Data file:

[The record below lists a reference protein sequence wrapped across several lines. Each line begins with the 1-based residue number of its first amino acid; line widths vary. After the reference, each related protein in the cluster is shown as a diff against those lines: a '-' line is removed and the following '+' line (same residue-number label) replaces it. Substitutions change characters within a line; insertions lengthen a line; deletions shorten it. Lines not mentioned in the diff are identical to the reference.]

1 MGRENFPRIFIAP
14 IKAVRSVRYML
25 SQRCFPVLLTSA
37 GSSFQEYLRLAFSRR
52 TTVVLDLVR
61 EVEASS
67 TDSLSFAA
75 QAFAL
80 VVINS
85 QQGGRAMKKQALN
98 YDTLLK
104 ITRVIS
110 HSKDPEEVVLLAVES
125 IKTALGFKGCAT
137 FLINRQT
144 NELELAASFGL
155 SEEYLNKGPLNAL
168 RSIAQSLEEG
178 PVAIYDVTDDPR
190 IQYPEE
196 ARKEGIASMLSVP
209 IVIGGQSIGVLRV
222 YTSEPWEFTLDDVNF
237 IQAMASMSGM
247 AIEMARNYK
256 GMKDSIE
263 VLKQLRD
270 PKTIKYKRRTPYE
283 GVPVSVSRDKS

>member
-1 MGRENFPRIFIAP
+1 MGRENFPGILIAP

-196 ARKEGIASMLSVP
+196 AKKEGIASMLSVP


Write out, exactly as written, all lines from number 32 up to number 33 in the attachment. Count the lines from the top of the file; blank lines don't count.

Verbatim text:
-1 MGRENFPRIFIAP
+1 MGRENFPGILIAP